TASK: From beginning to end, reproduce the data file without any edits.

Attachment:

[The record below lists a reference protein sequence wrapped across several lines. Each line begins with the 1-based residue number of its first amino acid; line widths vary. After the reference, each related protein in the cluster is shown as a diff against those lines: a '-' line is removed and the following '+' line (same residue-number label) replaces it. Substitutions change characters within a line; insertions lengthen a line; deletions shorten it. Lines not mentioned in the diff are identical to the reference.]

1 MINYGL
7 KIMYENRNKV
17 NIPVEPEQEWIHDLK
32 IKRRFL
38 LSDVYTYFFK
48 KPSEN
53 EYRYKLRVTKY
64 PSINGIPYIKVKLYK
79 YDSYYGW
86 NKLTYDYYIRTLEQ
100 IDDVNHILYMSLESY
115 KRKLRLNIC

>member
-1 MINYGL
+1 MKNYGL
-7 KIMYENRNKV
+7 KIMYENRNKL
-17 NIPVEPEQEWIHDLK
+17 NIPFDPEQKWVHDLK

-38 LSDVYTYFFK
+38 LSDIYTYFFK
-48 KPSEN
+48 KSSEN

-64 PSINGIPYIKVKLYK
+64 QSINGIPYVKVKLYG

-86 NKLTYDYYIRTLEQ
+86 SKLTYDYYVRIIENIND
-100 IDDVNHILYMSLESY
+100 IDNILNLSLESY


[The record below lists a reference protein sequence wrapped across several lines. Each line begins with the 1-based residue number of its first amino acid; line widths vary. After the reference, each related protein in the cluster is shown as a diff against those lines: a '-' line is removed and the following '+' line (same residue-number label) replaces it. Substitutions change characters within a line; insertions lengthen a line; deletions shorten it. Lines not mentioned in the diff are identical to the reference.]

1 MINYGL
7 KIMYENRNKV
17 NIPVEPEQEWIHDLK
32 IKRRFL
38 LSDVYTYFFK
48 KPSEN
53 EYRYKLRVTKY
64 PSINGIPYIKVKLYK
79 YDSYYGW
86 NKLTYDYYIRTLEQ
100 IDDVNHILYMSLESY
115 KRKLRLNIC

>member
-1 MINYGL
+1 MKNYGL
-7 KIMYENRNKV
+7 KIMYENRNKL
-17 NIPVEPEQEWIHDLK
+17 NIPFDPEQKWVHDLK

-38 LSDVYTYFFK
+38 LSDIYTYFFK
-48 KPSEN
+48 KSSEN

-64 PSINGIPYIKVKLYK
+64 QSINGIPYVKVKLYG

-86 NKLTYDYYIRTLEQ
+86 SKLTYDYYVRIIENIND
-100 IDDVNHILYMSLESY
+100 IDNILNLSLESY